“Senators will be demanding much more detail about the agreement than would have been the case had the administration snuck it across the goal line last week,” Josh Block of the Israel Project said. “Are they going to legitimize the Iranian right to enrich in this deal? That would be an unacceptable outcome.”
Capitol Hill will begin to turn the heat up on the issue no later than Wednesday morning, when the House Foreign Affairs Committee is scheduled to hold a hearing assessing the Iranian talks and the proposal for an interim deal. No Obama administration official is on the witness list, but Obama campaign adviser and former Pentagon official Colin Kahl is set to appear.
A source close to the White House said there was no doubt that the administration’s task fending off congressional action would be more difficult with the talks in limbo than if a deal has been reached.
The timeline of last week’s events led some critics of the deal to charge that the administration was trying to steamroll through to an interim pact before Congress and interested members of the public had an opportunity to weigh in.
A top U.S. official briefed reporters Wednesday night, generating a round of headlines about a possible six-month agreement. By Thursday, Israeli Prime Minister Benjamin Netanyahu had rather predictably lashed out against such a deal. Some expected a deal by Friday night, but the talks bogged down — reportedly after France moved to toughen provisions to a reactor that could produce plutonium.
A kind of overtime session, which stretched past midnight Saturday, also failed to secure the six-month deal Obama discussed briefly in a television interview last week.
Speaking to reporters in Abu Dhabi Monday, Kerry downplayed the notion that France had scuttled the deal.
“The P5+1 was unified on Saturday when we presented our proposal to the Iranians. The French signed off on it, we signed off on it,” Kerry said. “There was unity, but Iran couldn’t take it.”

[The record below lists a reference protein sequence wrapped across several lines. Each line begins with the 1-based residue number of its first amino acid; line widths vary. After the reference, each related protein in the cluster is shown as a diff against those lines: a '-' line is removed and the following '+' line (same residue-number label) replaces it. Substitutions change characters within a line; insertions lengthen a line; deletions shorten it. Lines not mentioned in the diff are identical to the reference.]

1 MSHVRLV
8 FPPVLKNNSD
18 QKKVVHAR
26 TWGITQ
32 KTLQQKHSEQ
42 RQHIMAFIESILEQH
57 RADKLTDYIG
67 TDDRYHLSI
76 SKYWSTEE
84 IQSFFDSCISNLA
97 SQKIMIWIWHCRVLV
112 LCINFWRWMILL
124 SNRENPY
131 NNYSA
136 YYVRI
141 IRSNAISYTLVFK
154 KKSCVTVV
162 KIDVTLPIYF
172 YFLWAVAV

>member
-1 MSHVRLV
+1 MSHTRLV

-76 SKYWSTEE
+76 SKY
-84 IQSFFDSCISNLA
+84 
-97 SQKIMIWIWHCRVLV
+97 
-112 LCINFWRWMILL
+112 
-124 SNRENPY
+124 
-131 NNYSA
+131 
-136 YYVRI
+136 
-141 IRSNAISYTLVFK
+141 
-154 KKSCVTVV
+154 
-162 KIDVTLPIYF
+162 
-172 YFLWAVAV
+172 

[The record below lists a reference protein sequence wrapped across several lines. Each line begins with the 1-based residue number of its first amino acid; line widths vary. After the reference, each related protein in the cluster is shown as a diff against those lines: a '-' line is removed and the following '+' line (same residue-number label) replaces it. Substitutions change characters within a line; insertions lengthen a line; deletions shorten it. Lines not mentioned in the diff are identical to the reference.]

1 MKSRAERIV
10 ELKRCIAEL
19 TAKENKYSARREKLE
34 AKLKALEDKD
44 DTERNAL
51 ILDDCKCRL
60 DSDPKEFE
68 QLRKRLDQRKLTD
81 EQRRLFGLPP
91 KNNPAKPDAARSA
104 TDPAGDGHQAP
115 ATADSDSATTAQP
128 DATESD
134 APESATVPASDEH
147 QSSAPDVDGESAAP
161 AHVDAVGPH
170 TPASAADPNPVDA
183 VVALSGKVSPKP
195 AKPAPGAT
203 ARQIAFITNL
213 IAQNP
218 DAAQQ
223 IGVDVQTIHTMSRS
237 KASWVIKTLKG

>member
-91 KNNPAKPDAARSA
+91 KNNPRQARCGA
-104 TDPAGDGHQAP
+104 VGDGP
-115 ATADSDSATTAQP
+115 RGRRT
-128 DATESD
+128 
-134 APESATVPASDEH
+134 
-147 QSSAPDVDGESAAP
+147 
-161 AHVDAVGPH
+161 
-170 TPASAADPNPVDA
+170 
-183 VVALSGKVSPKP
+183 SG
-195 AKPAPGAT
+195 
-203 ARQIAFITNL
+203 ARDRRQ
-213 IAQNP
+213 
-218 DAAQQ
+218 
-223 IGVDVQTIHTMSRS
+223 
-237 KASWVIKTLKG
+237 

In an interview with the BBC Monday, Kerry acknowledged that France had some views that differed from other members of the so-called P5+1, but he suggested those views were not critical to the scenario that played out in Geneva.
“The French have been more vocal about one thing or another, [but] we had a unity on Saturday in a proposal put in front of the Iranians,” the secretary of state said.
However, Iranian Foreign Minister Javad Zarif took to Twitter Monday to scoff at Kerry’s claim that Iran’s intransigence blocked a deal.
“No amount of spinning can change what happened w/in 5+1 in Geneva fr 6PM TH to 545 PM Sat. But can further erode confidence,” Zarif wrote, hinting that France was indeed responsible for scuttling the talks. “Mr. Secretary, was it Iran that gutted over half of US draft Thursday night? and publicly commented against it Friday morning?”
The administration also moved over the weekend to quell public concern in Israel about the Geneva talks. A senior U.S. official briefed reporters in Israel, smoothing over the disagreement with the French and disputing reports that the American delegation was in a greater hurry to make a deal than were other negotiating partners.
“We are not in a rush,” the official insisted, according to the Jerusalem Post.
Cirincione said the improvement in the U.S.-Iranian relationship in recent days has been remarkable, if perhaps less secretive than other rapprochements in American diplomacy.
“When Nixon went to China it was all pre-packaged and presented to us in two or three days and it was done,” the arms control advocate said. “The U.S.-Iranian [warming] is taking place right before our eyes. There have been more high-level discussions in the last two to three days than in the last two to three decades.”
Cirincione said he doubts that, despite some congressional opposition to the administration’s approach, there is really a willingness on Capitol Hill to deliberately shut down that diplomatic effort.
“There is no good alternative to this process,” he said.